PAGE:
JULY 4 — Malaysia’s rich biodiversity is under severe threat, highlighted by recent incidents of illegal poaching. Despite Malaysia’s commitment as a signatory to the Convention on Biological Diversity (CBD), these challenges persist. The upcoming COP 16 in Cali, Colombia, from October 21 to November 1, 2024, will be crucial for reviewing progress and setting future goals. The Kunming-Montreal Global Biodiversity Framework (GBF), adopted at COP 15, sets ambitious targets for 2030 and 2050 to achieve harmony with nature.

Malaysia is recognised as one of the world’s megadiverse countries, ranked 12th globally in the National Biodiversity Index. Our nation boasts a vast array of species, with approximately 60 per cent of Malaysia’s land area remaining forested. Marine protected areas, covering coral reefs, seagrasses, and mangrove forests, are equally significant. Despite these efforts, threats such as land development, pollution, poaching, climate change, and invasive species persist, with Malaysia home to 1,141 threatened species according to the 2008 IUCN Red List.

The GBF’s long-term goals aim to increase natural ecosystems, halt extinction, sustainably use biodiversity, ensure equitable sharing of benefits, and secure implementation resources. Achieving these goals requires concerted efforts from all sectors of society, particularly the youth.

Malaysia’s rich biodiversity is under severe threat — AFP pic
Malaysia’s rich biodiversity is under severe threat — AFP pic


Youth role as #generationrestoration for #mybiod

In Malaysia, youth play a critical role in biodiversity conservation. The National Policy on Biological Diversity 2016-2025 aims to involve at least 500,000 youths in nature-based activities annually by 2025. Initiatives like strengthening biodiversity literacy in education, supporting environmental training for teachers, and expanding the Rakan Alam Sekitar programme are crucial for nurturing future leaders in conservation.

Urban biodiversity conservation is also essential, involving actions to protect green spaces, establish urban habitats for wildlife, and support private landowners in enhancing biodiversity. Youth, representing the creative and innovative segment of our population, can amplify conservation efforts by fostering peer awareness and sharing best practices within their generation. Their voices in international negotiations are crucial for ensuring intergenerational equity and effective, coordinated actions.


Research shows that awareness and knowledge of nature conservation influence behaviour, though social, economic, and societal issues also play a role. Interdisciplinary approaches in conservation education are critical. The Global Youth Biodiversity Network (GYBN) calls for ‘transformative education,’ fostering an active citizenry aware of their role in society and capable of stewarding towards a sustainable future.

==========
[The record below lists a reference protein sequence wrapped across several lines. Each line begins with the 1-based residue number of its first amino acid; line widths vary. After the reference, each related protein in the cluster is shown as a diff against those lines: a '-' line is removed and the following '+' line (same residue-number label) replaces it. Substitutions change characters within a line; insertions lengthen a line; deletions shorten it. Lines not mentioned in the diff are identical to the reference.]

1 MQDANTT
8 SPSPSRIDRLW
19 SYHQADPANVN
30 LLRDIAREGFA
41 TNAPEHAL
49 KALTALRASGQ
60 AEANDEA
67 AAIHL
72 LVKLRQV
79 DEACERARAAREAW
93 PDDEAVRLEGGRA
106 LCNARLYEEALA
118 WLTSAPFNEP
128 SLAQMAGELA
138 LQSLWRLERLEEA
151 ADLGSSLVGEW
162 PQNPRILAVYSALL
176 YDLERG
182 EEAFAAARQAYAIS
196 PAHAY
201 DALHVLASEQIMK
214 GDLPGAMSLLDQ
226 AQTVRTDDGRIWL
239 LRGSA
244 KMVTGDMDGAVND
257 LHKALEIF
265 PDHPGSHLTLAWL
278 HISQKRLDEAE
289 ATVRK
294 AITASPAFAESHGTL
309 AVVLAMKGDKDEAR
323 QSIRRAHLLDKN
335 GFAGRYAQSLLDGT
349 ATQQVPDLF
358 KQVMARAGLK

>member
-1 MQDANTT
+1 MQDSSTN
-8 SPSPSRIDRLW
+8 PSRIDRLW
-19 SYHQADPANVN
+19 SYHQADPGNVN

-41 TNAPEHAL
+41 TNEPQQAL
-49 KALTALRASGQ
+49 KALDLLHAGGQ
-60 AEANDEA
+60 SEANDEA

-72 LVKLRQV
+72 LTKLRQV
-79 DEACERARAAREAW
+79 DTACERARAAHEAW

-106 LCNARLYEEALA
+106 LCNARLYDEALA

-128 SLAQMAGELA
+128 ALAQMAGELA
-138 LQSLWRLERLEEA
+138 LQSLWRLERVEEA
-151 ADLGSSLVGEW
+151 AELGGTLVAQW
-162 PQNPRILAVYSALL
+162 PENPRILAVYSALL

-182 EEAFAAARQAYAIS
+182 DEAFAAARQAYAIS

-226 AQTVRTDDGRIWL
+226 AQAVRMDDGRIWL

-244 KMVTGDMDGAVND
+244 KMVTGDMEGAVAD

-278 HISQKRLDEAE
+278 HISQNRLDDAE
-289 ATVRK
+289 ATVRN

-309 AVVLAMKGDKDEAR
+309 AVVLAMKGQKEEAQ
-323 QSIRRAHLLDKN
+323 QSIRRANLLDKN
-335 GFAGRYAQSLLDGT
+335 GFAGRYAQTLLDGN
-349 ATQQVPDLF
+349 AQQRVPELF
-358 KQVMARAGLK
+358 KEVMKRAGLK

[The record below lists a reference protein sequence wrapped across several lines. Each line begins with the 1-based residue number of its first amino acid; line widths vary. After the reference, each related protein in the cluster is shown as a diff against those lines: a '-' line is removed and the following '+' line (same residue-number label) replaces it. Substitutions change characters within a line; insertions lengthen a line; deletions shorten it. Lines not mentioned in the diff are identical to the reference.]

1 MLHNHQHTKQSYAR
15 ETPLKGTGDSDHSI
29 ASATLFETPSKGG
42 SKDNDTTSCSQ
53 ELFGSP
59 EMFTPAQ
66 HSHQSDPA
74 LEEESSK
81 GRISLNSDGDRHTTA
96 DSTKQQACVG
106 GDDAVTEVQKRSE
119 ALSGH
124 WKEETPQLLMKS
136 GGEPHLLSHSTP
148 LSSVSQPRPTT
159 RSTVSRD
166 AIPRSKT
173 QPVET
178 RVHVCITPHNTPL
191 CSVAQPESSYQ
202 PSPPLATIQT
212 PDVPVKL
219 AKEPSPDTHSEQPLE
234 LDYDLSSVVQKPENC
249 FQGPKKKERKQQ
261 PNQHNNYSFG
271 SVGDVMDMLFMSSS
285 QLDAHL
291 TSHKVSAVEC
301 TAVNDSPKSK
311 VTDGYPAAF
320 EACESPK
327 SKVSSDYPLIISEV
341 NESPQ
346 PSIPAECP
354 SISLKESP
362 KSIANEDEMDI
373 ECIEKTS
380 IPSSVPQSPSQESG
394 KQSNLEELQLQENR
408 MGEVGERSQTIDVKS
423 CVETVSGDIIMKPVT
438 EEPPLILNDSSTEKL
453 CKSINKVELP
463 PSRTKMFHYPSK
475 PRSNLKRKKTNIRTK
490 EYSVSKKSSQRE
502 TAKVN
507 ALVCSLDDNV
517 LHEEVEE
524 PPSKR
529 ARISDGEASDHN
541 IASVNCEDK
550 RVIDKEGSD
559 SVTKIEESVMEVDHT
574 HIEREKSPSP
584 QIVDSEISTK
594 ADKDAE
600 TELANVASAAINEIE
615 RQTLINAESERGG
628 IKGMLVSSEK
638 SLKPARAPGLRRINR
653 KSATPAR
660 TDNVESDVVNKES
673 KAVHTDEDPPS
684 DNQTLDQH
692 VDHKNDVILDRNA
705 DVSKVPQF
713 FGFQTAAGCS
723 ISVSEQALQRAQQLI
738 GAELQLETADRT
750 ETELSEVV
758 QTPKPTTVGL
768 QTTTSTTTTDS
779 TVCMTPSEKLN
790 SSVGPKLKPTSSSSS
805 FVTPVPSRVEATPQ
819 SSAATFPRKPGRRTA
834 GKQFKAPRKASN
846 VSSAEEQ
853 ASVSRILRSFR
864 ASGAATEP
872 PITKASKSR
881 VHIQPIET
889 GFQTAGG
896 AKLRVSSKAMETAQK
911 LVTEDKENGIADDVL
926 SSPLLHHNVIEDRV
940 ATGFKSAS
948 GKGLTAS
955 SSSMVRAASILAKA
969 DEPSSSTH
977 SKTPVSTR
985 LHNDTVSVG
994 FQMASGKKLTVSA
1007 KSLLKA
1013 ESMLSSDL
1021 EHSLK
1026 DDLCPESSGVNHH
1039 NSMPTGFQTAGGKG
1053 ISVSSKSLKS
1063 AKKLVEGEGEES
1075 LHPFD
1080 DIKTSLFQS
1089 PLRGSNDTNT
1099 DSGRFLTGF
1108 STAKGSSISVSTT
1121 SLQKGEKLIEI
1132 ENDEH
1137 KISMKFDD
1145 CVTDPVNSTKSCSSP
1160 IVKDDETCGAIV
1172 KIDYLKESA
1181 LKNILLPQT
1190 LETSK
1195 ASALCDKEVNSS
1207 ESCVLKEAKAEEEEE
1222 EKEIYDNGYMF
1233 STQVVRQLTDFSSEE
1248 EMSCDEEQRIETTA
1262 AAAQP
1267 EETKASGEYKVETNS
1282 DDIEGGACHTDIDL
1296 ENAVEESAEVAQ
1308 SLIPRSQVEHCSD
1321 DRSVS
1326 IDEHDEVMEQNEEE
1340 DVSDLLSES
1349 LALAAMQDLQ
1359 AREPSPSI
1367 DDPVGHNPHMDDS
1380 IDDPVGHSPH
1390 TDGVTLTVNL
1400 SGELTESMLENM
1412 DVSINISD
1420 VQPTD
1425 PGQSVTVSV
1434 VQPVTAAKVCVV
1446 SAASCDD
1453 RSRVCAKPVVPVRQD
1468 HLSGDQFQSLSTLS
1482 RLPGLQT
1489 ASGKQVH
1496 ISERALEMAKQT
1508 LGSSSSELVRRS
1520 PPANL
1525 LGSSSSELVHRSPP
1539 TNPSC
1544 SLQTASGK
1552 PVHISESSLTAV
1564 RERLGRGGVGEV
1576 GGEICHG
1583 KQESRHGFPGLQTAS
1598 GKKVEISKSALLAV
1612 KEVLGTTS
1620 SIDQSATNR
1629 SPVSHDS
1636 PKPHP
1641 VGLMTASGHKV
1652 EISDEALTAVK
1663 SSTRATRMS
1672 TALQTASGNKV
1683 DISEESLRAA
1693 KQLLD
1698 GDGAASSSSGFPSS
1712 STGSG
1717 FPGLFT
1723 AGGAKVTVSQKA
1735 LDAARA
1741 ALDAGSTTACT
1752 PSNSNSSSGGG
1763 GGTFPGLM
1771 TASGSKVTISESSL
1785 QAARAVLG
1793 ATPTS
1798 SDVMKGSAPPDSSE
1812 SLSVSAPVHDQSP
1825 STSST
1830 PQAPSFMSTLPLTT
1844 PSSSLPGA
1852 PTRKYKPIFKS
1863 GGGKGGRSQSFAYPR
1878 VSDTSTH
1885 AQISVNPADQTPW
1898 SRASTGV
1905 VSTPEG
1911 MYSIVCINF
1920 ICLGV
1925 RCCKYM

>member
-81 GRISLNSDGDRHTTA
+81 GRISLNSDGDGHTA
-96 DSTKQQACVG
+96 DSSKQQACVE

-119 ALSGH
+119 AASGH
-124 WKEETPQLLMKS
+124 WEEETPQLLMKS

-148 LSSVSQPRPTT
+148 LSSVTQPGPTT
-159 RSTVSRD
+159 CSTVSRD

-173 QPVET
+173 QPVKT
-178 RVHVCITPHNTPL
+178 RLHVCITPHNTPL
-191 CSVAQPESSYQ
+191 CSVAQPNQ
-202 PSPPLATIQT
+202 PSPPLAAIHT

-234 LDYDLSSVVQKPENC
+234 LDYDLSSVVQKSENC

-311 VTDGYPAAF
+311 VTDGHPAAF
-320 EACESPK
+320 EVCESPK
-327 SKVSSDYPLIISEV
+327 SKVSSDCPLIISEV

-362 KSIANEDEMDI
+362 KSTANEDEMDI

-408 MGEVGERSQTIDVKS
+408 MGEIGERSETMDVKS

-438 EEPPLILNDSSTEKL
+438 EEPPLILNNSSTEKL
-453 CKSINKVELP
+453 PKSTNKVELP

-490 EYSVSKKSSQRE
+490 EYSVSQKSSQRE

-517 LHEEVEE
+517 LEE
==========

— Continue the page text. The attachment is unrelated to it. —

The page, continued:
Education must be tailored to local needs, integrating new technology and multi-device-based delivery. Blended learning using virtual and augmented reality options is crucial for future education in biodiversity conservation. Assessments should incorporate behavioural and attitude changes, linking ecology with social, economic, and ecological systems central to sustainable development.

The power of social media and AI in biodiversity conservation awareness

Social media empowers youth to participate in biodiversity conservation efforts. Viral campaigns can quickly raise awareness and organize policy changes and corporate responsibility efforts. Social media allows youth to join conservation communities, share ideas, and support each other’s efforts. Conservation influencers inspire and motivate youth to get involved in biodiversity conservation.

AI’s role in conservation is growing, with applications in habitat monitoring, wildlife protection, data analysis, and pattern recognition. AI-equipped drones and remote sensing technology enhance cost-effective conservation efforts. The synergy between AI and conservation improves our ability to monitor and safeguard ecosystems, mitigate human-wildlife conflicts, and foster sustainable coexistence between people and wildlife. AI also empowers youth in citizen science projects, contributing data on local biodiversity through observations and photographs.

Youth engagement is vital for achieving biodiversity goals. The Youth Societies and Youth Development Act 2007 highlights the importance of preparing young people for leadership roles in biodiversity conservation. By empowering youth and fostering their participation in conservation efforts, we can ensure the sustainability of our natural heritage for future generations.

The National Policy on Biological Diversity 2016-2025 outlines actions for creating awareness, nurturing youth participation, and supporting urban biodiversity. Implementing these actions requires collaboration among government agencies, educational institutions, civil society, and the private sector. Social media influencers and public campaigns play a significant role in raising awareness and inspiring action.

As we approach 2025, intensifying efforts to achieve the policy’s targets is crucial. By working together, we can build a sustainable future where Malaysia’s rich biodiversity is valued, conserved, and sustainably used for the benefit of all.

We call upon Malaysian youth to form a dedicated group for biodiversity conservation action. By uniting and advocating for our natural heritage, Malaysian youth can shape a sustainable and biodiverse future for our nation and the world. The future of our biodiversity depends on the actions we take today.

* This is the personal opinion of the writer or publication and does not necessarily represent the views of Malay Mail.